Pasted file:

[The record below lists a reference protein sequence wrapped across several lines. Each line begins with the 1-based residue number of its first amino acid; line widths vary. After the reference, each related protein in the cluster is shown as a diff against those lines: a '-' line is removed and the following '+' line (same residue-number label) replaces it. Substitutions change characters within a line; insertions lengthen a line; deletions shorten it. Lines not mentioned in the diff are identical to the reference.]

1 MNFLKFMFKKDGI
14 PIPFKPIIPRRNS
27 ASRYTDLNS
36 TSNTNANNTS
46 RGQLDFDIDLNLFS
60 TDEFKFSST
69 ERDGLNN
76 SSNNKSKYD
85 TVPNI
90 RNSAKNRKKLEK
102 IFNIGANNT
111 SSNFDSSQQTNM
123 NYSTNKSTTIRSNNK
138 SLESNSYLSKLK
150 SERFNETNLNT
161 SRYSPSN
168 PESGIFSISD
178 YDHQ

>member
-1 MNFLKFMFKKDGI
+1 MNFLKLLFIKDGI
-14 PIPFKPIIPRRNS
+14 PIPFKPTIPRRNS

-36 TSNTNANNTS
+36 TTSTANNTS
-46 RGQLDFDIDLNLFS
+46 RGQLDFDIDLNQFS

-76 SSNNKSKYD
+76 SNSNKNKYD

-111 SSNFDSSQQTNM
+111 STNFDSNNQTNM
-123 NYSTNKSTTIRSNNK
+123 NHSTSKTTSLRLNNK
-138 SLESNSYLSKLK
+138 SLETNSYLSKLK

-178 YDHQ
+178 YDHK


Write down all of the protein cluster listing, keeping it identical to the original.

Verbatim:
[The record below lists a reference protein sequence wrapped across several lines. Each line begins with the 1-based residue number of its first amino acid; line widths vary. After the reference, each related protein in the cluster is shown as a diff against those lines: a '-' line is removed and the following '+' line (same residue-number label) replaces it. Substitutions change characters within a line; insertions lengthen a line; deletions shorten it. Lines not mentioned in the diff are identical to the reference.]

1 MNFLKFMFKKDGI
14 PIPFKPIIPRRNS
27 ASRYTDLNS
36 TSNTNANNTS
46 RGQLDFDIDLNLFS
60 TDEFKFSST
69 ERDGLNN
76 SSNNKSKYD
85 TVPNI
90 RNSAKNRKKLEK
102 IFNIGANNT
111 SSNFDSSQQTNM
123 NYSTNKSTTIRSNNK
138 SLESNSYLSKLK
150 SERFNETNLNT
161 SRYSPSN
168 PESGIFSISD
178 YDHQ

>member
-1 MNFLKFMFKKDGI
+1 MNFLKLLFIKDGI
-14 PIPFKPIIPRRNS
+14 PIPFKPTIPRRNS

-36 TSNTNANNTS
+36 TTSTANNTS
-46 RGQLDFDIDLNLFS
+46 RGQLDFDIDLNQFS

-76 SSNNKSKYD
+76 SNSNKNKYD

-111 SSNFDSSQQTNM
+111 STNFDSNNQTNM
-123 NYSTNKSTTIRSNNK
+123 NHSTSKTTSLRLNNK
-138 SLESNSYLSKLK
+138 SLETNSYLSKLK

-178 YDHQ
+178 YDHK